Patrick Nesbitt’s Bid for a Private Helispot Was Stymied Yet Again

••• Newsmakers breaks down the winners and losers in the recent debate between mayoral candidates (watch or listen to the debate for yourself, if you dare). A highlight for those of us who are a bit baffled by Fiesta:

Asked if they believe “systemic racism” exists in city government, most of the candidates (Rowse was a notable exception) rushed to declare that there is: “There’s systemic racism everywhere,” proclaimed Murillo. But it was [James Joyce III] who offered the most thorough, concise response, a one-minute tutorial that began with slavery, extended historic racial power relationships to government, business, legal and banking systems today and concluded by noting that in Santa Barbara “we celebrate” the colonialization of Native lands. Viva La Fiesta, indeed.

••• “A man who was once homeless is now leading an effort to clean up camps that are an environmental risk in Santa Barbara County. Already there have been cleanups in Santa Barbara, Carpinteria, Lake Cachuma and Goleta. At each site, hundreds of pounds of trash, debris and leftover camping areas have been removed. Already nearly 16,000 pounds have been hauled out.” —KEYT

••• “Judge Thomas Anderle rejected a claim by Pat Nesbitt—the South Coast’s most outspoken sod farmer, a high-flying hotel developer, and a famous polo patron—that the Santa Barbara County supervisors abused their discretion by relying on what he claimed was unproven evidence when denying his bid to install a helicopter landing pad on his property on the outskirts of Summerland last year.” No word on whether Nesbitt will appeal. —Independent

••• An update from the Montecito Association on the State Senate bills that override local regulations and make it much easier to build housing, likely to the detriment of areas that don’t really need it: “Both Senate Bills 9 and 10 passed in the Assembly last week. Both got the bare minimum of votes needed, and our rep Steve Bennett didn’t support either bill. The next step is reconciliation in the California Senate, which happened for SB10 today, and then to the Governor’s desk. He has until October 10 to sign the bills or veto them.”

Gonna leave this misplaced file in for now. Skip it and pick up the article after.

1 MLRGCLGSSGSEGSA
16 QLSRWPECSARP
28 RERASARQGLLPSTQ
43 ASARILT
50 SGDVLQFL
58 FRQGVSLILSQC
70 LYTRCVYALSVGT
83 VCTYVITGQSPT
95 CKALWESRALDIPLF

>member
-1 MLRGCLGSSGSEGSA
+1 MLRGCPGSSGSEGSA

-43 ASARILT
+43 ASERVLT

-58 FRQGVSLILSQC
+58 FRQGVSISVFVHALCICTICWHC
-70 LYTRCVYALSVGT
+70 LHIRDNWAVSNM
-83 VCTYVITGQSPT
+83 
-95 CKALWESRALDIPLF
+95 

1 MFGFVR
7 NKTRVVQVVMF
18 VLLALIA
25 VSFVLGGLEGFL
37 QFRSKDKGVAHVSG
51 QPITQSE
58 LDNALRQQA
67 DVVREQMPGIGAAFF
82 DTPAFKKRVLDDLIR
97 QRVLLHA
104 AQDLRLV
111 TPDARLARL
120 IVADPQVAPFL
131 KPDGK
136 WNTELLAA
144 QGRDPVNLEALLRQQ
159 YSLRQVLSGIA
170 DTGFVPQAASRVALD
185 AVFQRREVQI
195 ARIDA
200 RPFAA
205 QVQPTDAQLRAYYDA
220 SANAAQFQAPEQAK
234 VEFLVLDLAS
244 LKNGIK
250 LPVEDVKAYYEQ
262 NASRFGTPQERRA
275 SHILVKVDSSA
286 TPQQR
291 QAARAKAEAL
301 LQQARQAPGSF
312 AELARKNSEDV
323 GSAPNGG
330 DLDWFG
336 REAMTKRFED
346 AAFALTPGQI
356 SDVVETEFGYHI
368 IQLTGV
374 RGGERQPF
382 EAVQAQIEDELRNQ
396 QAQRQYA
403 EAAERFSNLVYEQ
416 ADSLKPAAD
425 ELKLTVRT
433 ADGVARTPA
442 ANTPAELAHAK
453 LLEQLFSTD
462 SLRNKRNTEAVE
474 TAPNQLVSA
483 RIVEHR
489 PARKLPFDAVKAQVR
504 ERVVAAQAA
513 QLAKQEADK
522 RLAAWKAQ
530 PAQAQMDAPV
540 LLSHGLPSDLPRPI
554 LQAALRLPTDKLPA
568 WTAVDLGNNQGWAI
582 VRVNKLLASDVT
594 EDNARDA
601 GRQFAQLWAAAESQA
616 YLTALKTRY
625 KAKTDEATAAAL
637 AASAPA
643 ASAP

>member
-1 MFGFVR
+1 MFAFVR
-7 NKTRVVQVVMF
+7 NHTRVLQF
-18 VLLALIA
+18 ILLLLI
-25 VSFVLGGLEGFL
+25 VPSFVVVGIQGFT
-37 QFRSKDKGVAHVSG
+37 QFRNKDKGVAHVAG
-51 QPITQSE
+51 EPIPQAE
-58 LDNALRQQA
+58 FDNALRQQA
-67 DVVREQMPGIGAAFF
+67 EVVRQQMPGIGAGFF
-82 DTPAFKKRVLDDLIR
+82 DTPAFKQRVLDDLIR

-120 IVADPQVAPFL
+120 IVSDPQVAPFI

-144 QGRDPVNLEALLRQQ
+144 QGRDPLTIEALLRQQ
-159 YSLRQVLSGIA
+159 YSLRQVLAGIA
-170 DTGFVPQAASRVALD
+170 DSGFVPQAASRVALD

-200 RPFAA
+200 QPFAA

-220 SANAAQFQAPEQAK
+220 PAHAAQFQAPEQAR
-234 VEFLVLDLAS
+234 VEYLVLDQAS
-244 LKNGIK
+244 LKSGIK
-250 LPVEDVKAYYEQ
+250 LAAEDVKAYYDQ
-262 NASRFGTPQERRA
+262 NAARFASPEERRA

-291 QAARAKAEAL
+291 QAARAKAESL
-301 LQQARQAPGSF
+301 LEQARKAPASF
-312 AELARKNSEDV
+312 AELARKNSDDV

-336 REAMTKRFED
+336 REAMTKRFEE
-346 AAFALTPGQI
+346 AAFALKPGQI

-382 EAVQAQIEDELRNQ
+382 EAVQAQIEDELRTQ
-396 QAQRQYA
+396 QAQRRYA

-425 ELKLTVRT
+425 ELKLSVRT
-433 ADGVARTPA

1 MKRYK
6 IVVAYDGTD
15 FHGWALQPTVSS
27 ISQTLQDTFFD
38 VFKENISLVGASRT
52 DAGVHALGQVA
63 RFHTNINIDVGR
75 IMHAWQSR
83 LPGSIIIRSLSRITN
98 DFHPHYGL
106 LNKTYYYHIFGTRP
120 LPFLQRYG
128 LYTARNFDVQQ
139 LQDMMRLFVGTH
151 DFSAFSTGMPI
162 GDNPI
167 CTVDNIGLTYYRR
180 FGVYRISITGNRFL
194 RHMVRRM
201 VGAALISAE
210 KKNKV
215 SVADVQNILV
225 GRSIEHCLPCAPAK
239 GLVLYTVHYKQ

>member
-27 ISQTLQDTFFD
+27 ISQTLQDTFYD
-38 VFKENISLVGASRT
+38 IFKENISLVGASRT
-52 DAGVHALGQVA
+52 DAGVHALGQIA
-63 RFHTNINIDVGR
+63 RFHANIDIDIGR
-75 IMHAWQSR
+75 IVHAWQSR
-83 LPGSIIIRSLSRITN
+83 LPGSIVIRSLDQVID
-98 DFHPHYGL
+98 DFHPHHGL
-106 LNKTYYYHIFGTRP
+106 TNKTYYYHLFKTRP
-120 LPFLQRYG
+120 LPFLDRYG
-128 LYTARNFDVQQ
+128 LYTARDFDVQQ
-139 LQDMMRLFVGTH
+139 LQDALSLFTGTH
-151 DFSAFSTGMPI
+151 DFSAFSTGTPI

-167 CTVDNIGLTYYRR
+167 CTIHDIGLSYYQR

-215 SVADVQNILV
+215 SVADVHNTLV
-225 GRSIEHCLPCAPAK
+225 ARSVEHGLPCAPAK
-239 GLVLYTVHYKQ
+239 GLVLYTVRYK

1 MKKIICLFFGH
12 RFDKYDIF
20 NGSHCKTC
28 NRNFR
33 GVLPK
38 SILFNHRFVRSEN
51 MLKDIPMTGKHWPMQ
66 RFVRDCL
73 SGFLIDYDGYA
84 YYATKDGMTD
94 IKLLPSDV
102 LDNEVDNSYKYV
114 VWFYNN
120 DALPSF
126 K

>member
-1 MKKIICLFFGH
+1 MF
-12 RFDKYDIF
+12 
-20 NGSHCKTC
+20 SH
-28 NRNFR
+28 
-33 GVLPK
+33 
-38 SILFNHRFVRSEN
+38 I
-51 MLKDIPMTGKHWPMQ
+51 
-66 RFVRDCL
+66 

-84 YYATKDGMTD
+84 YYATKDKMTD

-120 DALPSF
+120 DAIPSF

••• “UCSB Arts and Lectures will deliver a full season of live events at multiple venues throughout Santa Barbara in 2021 and 2022 with guests including Julian Castro, Roxane Gay, and Jason Isbell.” —Independent

••• “On the heels of the successful post–mud flow event known as the One 805 Ash Bash, comes the One 805 Live show on September 18 in Montecito. It will feature Robby Krieger of the Doors and British singer/songwriter Natasha Bedingfield. […] This event will raise more funds, that are not normally allocated in the annual budgets, for special gear and support needs for first responders.” The event is at the Winn-Twining estate on Santa Rosa Lane, and tickets start at $750. —KEYT

••• More on the two yachts moored off the coast: they’re owned by “Lorenzo Fertitta, former CEO of the Ultimate Fighting Championship. The Lonian was purchased for $160 million in 2018 and can hold up to 12 guests and 27 crew members, including the captain. […] The ship is ranked as the 117th largest super-yacht in the world, and its sister ship, the Hodor serves as a trailing garage, housing the ‘toys,’ which include ATVs, motorcycles, and a helicopter; the ship has its very own helicopter pad.” —Independent

••• “San Luis Obispo County is again mandating the use of face coverings in all indoor public places. […] It applies to people who are unvaccinated as well as those who are vaccinated.” —KSBY

••• “Board of Supervisors Adopts Covid-19 Vaccine, Testing Requirement for All County Employees […] Those who decide against vaccination must undergo weekly testing, with the policy taking effect Sept. 30.” —Noozhawk

••• “Starting after Labor Day, Santa Barbara Unified School District will implement mandatory Covid-19 testing for all K-12 students, with consent from parents when necessary. […] Any family that would like to opt out of testing will not be allowed to participate in in-person classes, but they may participate in independent study through Alta Vista Alternative High School.” —Independent


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